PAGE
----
Czech Republic Ousts Third Health Chief in Six Months on Covid Struggle
(Bloomberg) -- Czech Prime Minister Andrej Babis fired his third health minister in just over six months as his government grapples with one of the deadliest coronavirus outbreaks in the world and a botched vaccination roll-out.
With opinion polls showing Babis’s ruling ANO party trailing opposition rivals before autumn elections, the prime minister replaced Jan Blatny on Wednesday with Petr Arenberger, the director of a hospital in Prague.
President Milos Zeman, who must officially sign off on any government changes, said Blatny had made the pandemic worse by refusing to use Russian and Chinese vaccines, which aren’t authorized in the European Union. A politician who has repeatedly clashed with governments due to his pro-Russian and pro-Chinese stance, Zeman urged the new health chief to change the cabinet’s position on the matter.
“Each one of us should make sure that we have as many effective vaccines as possible,” he told Arenberger and Babis during the naming ceremony on Wednesday.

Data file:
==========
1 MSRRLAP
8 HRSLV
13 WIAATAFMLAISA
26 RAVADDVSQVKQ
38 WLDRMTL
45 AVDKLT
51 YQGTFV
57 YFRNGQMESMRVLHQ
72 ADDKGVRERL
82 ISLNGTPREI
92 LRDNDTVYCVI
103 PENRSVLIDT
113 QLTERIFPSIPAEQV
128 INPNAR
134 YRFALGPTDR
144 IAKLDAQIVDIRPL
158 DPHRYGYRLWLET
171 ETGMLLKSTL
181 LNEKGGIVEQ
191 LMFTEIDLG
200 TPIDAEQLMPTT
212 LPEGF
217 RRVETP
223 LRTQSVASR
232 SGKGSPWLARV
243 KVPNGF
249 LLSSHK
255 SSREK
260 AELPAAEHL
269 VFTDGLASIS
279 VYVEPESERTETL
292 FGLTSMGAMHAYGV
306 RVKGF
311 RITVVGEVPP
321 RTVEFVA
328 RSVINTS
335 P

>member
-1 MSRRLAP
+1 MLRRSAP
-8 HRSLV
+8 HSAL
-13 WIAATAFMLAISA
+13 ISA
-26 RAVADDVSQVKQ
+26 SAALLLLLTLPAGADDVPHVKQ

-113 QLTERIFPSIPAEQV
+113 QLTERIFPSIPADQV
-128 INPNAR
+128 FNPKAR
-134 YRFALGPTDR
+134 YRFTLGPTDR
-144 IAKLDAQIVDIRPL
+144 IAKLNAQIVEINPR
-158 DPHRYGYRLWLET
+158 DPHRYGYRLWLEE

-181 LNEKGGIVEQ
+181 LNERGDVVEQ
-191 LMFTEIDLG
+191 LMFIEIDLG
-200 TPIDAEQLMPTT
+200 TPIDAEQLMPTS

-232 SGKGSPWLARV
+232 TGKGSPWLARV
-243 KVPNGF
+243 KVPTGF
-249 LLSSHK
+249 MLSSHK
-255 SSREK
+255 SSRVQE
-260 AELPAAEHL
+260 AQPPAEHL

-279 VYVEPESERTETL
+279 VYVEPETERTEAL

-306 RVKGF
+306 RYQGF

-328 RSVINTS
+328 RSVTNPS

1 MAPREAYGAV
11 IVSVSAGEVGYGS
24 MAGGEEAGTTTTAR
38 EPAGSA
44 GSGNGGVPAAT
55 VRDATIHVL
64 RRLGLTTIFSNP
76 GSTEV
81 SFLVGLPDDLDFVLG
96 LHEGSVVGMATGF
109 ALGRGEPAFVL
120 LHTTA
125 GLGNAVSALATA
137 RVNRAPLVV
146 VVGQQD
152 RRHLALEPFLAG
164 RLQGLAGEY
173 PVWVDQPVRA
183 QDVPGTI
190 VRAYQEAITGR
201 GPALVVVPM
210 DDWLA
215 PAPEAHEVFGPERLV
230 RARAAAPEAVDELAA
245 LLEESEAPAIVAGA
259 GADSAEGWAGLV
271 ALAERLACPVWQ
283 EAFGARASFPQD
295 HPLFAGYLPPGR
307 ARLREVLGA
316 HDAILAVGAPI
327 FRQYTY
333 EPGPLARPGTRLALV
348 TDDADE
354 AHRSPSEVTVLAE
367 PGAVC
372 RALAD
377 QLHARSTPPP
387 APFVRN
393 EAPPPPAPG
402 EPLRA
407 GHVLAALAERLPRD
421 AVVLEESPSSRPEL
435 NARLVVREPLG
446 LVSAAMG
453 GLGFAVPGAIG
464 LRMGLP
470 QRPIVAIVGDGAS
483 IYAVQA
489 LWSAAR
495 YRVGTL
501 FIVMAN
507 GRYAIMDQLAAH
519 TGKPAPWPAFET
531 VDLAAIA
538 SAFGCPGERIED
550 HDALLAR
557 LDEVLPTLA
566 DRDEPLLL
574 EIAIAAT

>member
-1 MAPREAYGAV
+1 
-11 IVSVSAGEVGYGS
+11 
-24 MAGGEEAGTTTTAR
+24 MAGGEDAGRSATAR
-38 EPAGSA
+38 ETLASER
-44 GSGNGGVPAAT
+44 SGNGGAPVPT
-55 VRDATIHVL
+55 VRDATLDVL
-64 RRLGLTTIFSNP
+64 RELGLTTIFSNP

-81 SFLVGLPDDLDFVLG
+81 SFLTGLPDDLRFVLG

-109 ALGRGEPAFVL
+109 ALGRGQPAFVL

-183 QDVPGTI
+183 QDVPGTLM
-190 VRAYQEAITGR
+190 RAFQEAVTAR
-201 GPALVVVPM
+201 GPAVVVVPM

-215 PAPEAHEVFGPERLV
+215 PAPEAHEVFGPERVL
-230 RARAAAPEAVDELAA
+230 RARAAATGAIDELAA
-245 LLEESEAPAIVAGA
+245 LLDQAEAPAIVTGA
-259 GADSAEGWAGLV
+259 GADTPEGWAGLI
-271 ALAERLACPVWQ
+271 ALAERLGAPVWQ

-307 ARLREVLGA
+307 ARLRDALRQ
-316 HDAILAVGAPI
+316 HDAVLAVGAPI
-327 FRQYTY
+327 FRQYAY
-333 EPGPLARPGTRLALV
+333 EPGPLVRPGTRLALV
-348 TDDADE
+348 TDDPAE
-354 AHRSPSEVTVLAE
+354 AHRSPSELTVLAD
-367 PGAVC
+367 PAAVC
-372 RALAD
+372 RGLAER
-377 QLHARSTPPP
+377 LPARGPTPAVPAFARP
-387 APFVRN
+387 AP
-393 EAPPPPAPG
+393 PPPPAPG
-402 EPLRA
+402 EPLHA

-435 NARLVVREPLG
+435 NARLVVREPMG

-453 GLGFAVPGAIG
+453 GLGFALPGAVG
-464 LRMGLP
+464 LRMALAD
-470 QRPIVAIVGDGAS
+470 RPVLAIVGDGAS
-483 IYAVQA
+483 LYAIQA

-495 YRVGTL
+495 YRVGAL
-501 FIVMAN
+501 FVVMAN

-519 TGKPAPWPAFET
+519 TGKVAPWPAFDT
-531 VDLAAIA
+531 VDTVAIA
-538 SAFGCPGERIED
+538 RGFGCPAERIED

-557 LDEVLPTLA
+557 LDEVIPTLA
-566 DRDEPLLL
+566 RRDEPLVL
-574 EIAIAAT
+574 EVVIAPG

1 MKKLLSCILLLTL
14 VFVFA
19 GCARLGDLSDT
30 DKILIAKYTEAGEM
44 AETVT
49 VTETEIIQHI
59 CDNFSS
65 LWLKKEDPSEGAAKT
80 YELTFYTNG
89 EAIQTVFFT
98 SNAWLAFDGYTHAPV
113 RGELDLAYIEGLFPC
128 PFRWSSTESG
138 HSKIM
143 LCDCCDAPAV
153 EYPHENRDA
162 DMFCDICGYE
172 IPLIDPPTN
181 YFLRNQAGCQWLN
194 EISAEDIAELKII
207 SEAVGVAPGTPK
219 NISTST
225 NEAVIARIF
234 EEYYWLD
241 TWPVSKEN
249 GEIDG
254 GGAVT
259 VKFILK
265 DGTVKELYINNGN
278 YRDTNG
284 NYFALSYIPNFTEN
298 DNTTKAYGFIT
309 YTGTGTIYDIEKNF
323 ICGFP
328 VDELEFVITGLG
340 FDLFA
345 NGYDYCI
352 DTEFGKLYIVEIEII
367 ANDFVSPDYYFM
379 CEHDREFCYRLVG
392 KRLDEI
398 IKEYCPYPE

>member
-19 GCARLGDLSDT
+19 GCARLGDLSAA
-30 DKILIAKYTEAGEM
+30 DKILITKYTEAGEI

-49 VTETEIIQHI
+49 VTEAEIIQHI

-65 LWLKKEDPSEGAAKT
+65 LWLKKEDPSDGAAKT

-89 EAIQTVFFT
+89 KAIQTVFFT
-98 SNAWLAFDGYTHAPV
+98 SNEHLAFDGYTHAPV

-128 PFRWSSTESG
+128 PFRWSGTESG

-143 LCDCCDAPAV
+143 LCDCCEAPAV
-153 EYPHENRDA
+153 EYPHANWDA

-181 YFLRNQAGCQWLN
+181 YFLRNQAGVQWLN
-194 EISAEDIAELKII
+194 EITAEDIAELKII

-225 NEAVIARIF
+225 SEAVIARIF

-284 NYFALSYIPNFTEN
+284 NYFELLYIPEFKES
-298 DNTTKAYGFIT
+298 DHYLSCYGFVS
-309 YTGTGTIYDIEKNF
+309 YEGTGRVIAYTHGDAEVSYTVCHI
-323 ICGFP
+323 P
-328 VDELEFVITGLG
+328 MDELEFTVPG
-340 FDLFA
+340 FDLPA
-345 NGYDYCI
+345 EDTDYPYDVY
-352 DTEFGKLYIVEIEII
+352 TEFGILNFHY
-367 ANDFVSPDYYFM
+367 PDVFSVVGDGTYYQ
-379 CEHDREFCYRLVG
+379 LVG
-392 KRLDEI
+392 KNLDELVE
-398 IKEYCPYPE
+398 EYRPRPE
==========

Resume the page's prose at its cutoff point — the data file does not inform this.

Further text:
Babis is under intensifying pressure before the October ballot after failing to corral a resurgence in the virus last fall that made the country of 10.7 million the world’s most lethal nation per capita.
At home, the Czech Communist party is threatening to pull its support in parliament for his minority administration due to differences over local political issues.
But he also angered other EU states this month by blocking a plan to redistribute extra vaccines to members that had received less than others, saying the proposal was unfair. He said that in a subsequent deal with Austria and Slovenia, he eventually secured more vaccines than initially envisaged for the Czechs.
The premier pushed back against his ally Zeman over his stance on Russian and Chinese vaccines, saying Blatny wasn’t fired to clear way for shots of Russia’s Sputnik V. Babis pledged to wait for a decision from the EU’s drug regulator before any such purchases.
The government is preparing to gradually ease a strict lockdown starting next week, after it closed most shops, services and schools in late December and curbed domestic travel last month to prevent a collapse of the medical system. The measures appear to have slowed the virus’s spread.
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